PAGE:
July 16, 2004
There’s an obsession on television, or at the very least basic cable, with shows that list and rate events, other television shows, people, and various bits of trivia. I think this obsession with listing and rating started around the end of the century with lists of the greatest sports figures of the century and the greatest books of the century. This was fine, especially since the inclusion of "Finnegan’s Wake" in the top ten proved that Mark Twain was right when he said "A classic is a book people praise but don’t read." And then there was the list of the greatest films which left a lot of people scratching their heads and saying, "Citizen who?"
But I digress. The list shows are an old idea now. Actually they were old even before the need to scrape the barrel just a little more produced lists like "The Fifty Worst Songs Ever" and "The Twenty-Five Most Outrageously Shocking Celebrity Parking-Lot Blunders Caught On Tape". I can understand why these shows proliferate. They’re cheap, easy to produce, and they give jobs to out-of-work sitcom actors who will do anything for a buck, third-rate comedians, and media critics. What’s a media critic? Well, there are two ways to become a media critic. You can either go to Columbia University and take graduate courses in how to be made fun of by Woody Allen, or you can be a third-rate comedian who knows enough about the blonde performer of the month to have been hit with a restraining order.
But I digress. There is another marginal value to these shows: they give ordinary people like you and me who can’t find anything else to watch but would rather not spend the evening mopping the floor or learning to read Akkadian a chance to contemplate the jigsaw pieces of our culture and how they fit together. These faux value judgments ive us a chance to ask and debate important questions such as, Why is the commercial success of The Macarena more shocking than the death of Tom Fogerty? Ultimately I hope this fad will pass. Even third-rate comedians have the potential to add something of value to culture, instead of just sitting around yapping about it. Sooner or later we’re going to run out of things to list, and that would be worse than having to actually read "Finnegan’s Wake".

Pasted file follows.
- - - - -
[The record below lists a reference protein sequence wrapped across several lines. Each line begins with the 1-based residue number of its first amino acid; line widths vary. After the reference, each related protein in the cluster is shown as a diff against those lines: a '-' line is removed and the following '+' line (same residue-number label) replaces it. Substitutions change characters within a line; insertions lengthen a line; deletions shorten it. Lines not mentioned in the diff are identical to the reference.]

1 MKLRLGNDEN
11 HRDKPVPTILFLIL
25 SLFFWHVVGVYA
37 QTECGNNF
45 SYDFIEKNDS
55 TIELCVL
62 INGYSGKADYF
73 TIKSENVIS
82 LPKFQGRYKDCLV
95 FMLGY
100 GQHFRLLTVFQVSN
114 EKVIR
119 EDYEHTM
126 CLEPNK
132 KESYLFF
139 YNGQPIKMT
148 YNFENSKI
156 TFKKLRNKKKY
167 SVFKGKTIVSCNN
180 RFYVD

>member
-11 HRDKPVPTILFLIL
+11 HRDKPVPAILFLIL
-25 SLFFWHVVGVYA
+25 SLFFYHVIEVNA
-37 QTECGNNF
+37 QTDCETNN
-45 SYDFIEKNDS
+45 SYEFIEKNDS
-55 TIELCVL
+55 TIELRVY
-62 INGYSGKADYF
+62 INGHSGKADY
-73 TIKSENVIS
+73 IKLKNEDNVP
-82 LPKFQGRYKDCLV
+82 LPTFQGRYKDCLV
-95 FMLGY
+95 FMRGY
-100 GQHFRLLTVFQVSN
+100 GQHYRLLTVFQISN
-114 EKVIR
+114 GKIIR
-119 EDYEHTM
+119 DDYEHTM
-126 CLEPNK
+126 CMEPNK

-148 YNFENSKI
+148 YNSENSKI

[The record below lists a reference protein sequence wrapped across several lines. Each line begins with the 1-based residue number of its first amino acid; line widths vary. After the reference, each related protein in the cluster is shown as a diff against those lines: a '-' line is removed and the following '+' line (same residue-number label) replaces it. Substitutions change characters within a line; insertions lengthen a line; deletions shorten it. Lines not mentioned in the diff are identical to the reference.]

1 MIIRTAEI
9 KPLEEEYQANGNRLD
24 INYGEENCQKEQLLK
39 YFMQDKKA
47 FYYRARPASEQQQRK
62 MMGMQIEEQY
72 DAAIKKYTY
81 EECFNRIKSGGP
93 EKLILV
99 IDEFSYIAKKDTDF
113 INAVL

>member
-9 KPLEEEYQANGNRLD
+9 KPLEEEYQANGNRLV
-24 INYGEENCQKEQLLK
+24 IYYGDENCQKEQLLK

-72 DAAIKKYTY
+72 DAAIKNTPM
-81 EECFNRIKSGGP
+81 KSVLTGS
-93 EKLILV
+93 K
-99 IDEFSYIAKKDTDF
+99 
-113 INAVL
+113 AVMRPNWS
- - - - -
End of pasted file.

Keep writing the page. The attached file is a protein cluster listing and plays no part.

Enjoy this week’s offerings.
A computer is like an Old Testament god, with a lot of rules and no mercy. –Joseph Campbell
A computer lets you make more mistakes faster than any invention in human history–with the possible exceptions of handguns and tequila. –Mitch Ratliffe
A human being is a computer’s way of making another computer. Yes, we are their sex organs. –Solomon Short
All parts should go together without forcing. You must remember that the parts you are reassembling were disassembled by you. Therefore, if you can’t get them together again, there must be a reason. By all means, do not use a hammer. –IBM maintenance manual, 1925
Computers are useless. They can only give you answers. –Pablo Picasso
Computers will never take the place of books. You can’t stand on a floppy disk to reach a high shelf. –Sam Ewing
Hardware: the parts of a computer that can be kicked. –Jeff Pesis
It was not so very long ago that people thought that semiconductors were part-time orchestra leaders and microchips were very small snack foods. –Geraldine Ferraro
Man is the best computer we can put aboard a spacecraft …and the only one that can be mass produced with unskilled labor. –Wernher von Braun
No computer has ever been designed that is ever aware of what it’s doing; but most of the time, we aren’t either. –Marvin Minsky
One thing a computer can do that most humans can’t is be sealed up in a cardboard box and sit in a warehouse. –Jack Handey
There is only one satisfying way to boot a computer. –J.H. Goldfuss
The most likely way for the world to be destroyed, most experts agree, is by accident. That’s where we come in; we’re computer professionals. We cause accidents. –Nathaniel Borenstein
To err is human — and to blame it on a computer is even more so. –Robert Orben
Wow! They’ve got the Internet on computers now! –Homer Simpson